SEWER STRAIN: 18 metro communities asked to watch basements - KMSP-TV

SEWER STRAIN: 18 metro communities asked to watch basements

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Pumping untreated sewage near Lake Minnetonka on June 1, 2014. Photo by Bill Keller. Pumping untreated sewage near Lake Minnetonka on June 1, 2014. Photo by Bill Keller.

On Thursday, the Metropolitan Council confirmed that the high volume of storm water flowing into the collection system is causing overflows and backups, and they're asking residents to monitor basements for 24 hours.

“We’re experiencing a rain event similar to June 1, but more widespread,” said Bryce Pickart, acting general manager of MCES. “In parts of the region, we are running wastewater pumping stations and regional sewers beyond their designed maximum operating capacities in an effort to keep up with the rainwater that is entering the sanitary sewer systems.”

Officials notified the state's duty officer that sewage spilled into the Maxwell and Carmen Bays of Lake Minnetonka on Thursday, as well as into the Mississippi River near Wabasha Street and Humboldt Avenue in St. Paul. Sewage spills also occurred at Medicine Lake and Bassett Creek.

The Metropolitan Council owns and operates the regional wastewater collection and treatment system, which carries wastewater from 107 metro municipalities to seven area treatment plants -- a fact that was not lost on the Mound residents who took issue with their decision to pump sewage into Lake Minnetonka earlier this month

MORE: Mound City Council gets earful over sewage release, damage

A statement from Pickart echoed the message the Met Council delivered after sewage began backing up on June 1 -- that the sewer systems simply aren't designed to handle several inches of rainfall.

SEVERAL COMMUNITIES STRUGGLE WITH HIGH FLOW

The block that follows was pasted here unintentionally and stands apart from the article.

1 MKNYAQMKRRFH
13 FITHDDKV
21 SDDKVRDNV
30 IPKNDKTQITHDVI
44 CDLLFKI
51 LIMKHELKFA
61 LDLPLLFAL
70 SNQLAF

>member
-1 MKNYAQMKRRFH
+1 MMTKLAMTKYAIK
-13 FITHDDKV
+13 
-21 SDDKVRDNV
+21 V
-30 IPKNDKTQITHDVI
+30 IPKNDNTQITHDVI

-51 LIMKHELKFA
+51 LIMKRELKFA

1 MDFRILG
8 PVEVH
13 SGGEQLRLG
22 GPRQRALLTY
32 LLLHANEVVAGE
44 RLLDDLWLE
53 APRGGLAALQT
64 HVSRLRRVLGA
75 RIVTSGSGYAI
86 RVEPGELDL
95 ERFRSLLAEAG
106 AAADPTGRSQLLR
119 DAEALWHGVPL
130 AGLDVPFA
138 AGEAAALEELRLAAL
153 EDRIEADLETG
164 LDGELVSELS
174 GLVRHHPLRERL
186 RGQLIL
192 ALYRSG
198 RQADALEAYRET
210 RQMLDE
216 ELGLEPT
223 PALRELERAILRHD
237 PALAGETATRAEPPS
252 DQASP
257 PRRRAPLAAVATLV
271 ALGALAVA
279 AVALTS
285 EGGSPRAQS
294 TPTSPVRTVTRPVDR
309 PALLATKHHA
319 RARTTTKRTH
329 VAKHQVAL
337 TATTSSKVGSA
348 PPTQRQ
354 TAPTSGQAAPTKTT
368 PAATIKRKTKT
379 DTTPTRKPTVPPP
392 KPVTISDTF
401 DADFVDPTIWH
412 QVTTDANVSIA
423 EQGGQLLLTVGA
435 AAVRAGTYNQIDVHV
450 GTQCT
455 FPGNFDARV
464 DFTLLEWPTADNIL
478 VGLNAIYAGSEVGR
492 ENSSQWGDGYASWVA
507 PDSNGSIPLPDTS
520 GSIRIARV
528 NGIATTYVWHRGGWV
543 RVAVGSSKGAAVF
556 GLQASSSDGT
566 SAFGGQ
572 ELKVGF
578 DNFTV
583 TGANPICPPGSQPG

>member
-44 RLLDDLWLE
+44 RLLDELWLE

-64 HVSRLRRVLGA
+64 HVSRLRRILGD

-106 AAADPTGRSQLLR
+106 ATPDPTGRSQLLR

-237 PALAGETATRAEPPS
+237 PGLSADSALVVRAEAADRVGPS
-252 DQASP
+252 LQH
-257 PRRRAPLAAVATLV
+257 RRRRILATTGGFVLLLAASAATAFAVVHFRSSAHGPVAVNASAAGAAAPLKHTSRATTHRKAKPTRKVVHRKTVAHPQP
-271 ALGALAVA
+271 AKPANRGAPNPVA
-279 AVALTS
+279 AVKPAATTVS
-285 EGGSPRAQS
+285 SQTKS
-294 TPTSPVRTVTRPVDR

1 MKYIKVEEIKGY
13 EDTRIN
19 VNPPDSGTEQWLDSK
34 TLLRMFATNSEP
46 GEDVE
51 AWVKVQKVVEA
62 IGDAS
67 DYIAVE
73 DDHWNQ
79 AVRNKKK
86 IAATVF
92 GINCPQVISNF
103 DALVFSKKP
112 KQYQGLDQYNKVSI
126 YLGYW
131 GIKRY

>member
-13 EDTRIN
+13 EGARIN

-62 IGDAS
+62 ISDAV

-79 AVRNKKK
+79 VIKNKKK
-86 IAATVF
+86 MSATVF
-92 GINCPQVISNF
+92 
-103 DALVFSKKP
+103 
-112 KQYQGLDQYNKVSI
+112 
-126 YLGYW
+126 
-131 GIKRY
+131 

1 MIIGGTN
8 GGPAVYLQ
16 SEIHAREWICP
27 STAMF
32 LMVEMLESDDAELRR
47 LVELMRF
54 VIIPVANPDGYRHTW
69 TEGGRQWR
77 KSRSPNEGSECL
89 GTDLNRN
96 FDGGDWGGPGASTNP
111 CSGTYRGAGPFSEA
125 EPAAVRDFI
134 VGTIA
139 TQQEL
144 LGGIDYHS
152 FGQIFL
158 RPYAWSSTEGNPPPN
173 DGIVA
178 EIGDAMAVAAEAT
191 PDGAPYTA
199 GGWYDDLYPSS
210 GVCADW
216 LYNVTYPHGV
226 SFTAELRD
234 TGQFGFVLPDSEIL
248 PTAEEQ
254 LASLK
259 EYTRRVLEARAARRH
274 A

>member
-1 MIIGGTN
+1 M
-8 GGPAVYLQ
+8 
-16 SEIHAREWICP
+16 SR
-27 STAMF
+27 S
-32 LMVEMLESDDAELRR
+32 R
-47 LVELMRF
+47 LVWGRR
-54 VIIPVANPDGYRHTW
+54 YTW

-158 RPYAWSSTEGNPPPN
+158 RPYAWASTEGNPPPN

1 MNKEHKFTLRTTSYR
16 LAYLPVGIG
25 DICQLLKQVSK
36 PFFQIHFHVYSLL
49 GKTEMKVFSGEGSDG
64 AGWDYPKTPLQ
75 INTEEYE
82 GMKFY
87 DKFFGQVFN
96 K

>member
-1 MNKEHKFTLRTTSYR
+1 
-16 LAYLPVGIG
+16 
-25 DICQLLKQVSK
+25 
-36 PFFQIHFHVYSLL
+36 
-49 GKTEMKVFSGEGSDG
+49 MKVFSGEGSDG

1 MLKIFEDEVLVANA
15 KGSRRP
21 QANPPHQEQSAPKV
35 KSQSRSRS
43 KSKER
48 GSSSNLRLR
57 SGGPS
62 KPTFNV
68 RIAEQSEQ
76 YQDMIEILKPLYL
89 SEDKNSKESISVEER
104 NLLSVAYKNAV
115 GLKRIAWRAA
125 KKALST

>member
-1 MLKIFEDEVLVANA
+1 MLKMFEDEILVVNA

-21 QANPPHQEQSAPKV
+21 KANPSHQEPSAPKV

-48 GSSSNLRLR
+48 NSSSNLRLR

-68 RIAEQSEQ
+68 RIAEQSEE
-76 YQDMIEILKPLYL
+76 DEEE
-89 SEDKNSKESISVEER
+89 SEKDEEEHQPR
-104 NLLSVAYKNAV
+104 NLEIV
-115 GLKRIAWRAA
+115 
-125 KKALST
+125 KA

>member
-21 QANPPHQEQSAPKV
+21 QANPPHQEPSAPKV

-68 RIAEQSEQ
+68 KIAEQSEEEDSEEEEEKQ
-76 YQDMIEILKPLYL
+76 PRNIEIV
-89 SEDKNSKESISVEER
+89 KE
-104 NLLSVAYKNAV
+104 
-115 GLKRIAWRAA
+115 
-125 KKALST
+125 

As Met Council staff continues to monitor flows, they have identified several areas with especially high strain. Those include:

- Burnsville

- Chanhassen

- Chaska

- Excelsior

- Forest Lake

- Hopkins

- Maple Plain

- Minnetrista

- Mound

- New Hope

- North St. Paul

- Orono

- Plymouth

- Savage

- South St. Paul

- St. Bonifacius

- Victoria

- Wayzata

Residents in those areas are at risk of sewage spills and sewer backups inside homes and businesses, and the Met Council recommends moving valuable belongings upstairs and watching basements for signs of water.

Additionally, since the ground is saturated, it may take several hours for the strain on the sewer systems to be reduced. After the rains cease, residents should continue to monitor their basements for up to 24 hours, officials say.

“This is a clear cut example of inflow and infiltration of stormwater into local and regional sewer systems, an adversary of the wastewater system” said Pickart, adding that the region needs to address the problem.

“Stormwater that flows or is directed to the wastewater system can press wastewater capacity to the limit. As a region, we need to continue to address this problem.”

MORE: How do inflow, infiltration happen?

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